“If you combine asking for helping and not giving up there is no way you can fail because no matter what happens you just keep moving forward. If something doesn’t work you try something else. You keep going until everything is okay and everything is better. It may take a day it may take a year it may take ten years but as long as you are continuing moving forward and not giving up there is not a person that doesn’t have someone they can reach out to for help.”
Jayson and Tyler recognize from their own experience that recovery can be a long process. Tyler shared a story about the time they spoke to Veterans at a WTU (Warrior Transition Unit) event. The unit’s motto at the time was “it’s OK to be OK,” encouraging Veterans to seek help and not feel guilty for getting better. When Jayson and Tyler spoke to their peers they told them “It’s OK to be OK—yeah, no kidding—but it’s also OK to be f---ed up. It’s just not OK to stay that way.”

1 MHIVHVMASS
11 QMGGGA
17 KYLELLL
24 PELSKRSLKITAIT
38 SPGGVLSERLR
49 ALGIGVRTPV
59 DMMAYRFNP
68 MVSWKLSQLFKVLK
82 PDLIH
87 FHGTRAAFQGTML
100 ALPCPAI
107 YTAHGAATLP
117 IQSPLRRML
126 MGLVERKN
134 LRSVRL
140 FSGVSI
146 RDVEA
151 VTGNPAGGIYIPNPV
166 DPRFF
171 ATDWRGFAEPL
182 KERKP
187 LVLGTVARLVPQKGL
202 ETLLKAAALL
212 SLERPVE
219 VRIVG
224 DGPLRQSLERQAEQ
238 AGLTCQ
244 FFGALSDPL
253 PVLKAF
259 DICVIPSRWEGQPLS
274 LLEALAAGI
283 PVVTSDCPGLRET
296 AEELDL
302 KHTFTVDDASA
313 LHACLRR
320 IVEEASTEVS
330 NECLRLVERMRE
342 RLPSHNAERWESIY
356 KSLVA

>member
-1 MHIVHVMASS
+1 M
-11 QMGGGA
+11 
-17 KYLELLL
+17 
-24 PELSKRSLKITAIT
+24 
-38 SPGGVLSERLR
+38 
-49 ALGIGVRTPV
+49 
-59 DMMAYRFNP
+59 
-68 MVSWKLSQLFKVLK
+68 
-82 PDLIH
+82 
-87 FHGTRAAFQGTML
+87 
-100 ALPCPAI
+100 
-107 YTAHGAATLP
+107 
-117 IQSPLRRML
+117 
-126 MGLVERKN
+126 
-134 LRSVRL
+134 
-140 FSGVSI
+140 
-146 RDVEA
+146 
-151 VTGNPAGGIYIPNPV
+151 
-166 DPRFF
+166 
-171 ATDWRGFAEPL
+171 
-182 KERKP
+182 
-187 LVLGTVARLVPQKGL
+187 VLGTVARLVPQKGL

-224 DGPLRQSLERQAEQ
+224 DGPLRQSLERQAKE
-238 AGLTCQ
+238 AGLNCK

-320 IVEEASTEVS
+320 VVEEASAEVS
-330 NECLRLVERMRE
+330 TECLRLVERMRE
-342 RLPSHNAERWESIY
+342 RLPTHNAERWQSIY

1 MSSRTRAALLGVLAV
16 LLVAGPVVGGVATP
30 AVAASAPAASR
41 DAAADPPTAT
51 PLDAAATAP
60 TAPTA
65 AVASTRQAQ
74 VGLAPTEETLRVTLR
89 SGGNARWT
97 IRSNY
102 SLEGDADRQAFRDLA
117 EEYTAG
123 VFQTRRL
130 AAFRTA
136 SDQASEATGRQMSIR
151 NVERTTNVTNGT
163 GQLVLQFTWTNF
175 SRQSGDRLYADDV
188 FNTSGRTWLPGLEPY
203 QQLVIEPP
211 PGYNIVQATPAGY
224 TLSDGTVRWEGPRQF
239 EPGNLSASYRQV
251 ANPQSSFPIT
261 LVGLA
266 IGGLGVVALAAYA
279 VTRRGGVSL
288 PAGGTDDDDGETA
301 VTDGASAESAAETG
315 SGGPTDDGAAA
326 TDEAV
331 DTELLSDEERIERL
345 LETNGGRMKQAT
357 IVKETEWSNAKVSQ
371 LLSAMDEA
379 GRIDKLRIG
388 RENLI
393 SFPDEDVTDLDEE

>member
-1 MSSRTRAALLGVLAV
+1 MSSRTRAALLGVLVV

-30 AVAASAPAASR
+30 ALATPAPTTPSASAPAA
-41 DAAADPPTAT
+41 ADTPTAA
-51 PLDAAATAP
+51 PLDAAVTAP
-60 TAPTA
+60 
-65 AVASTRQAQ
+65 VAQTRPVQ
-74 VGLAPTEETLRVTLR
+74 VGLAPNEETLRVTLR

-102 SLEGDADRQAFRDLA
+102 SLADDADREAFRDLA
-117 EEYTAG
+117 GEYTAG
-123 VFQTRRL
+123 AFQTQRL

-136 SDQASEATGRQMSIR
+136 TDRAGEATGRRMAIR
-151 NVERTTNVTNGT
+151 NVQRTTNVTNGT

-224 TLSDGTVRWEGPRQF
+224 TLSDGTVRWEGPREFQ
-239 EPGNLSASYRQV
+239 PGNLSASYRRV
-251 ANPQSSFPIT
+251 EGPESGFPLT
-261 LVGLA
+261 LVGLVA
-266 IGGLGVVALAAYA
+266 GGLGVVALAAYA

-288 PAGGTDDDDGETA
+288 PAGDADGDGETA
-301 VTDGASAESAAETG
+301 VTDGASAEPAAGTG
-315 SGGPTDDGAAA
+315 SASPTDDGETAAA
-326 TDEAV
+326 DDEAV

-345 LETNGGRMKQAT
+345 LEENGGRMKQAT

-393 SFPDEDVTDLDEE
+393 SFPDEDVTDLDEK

Some people may be offended by that kind of extreme language but Tyler stressed that if we want to connect with a military audience we have to speak their language. For these Veterans, it goes beyond just having a hard time or being “messed up.”
If a Soldier’s job is to go out and defend our country, then our job is to do everything we can to understand them and return the service when they get home. It’s the least we can do.
To see the film for yourself or hear more of Tyler and Jayson’s story, which I highly encourage you to do, you can purchase it on iTunes today.
We’re always accepting submissions to the NAMI Blog! We feature the latest research, stories of recovery, ways to end stigma and strategies for living well with mental illness. Most importantly: We feature your voices.
Check out our Submission Guidelines for more information.
In a crisis? Call or text 988.
Find Your Local NAMI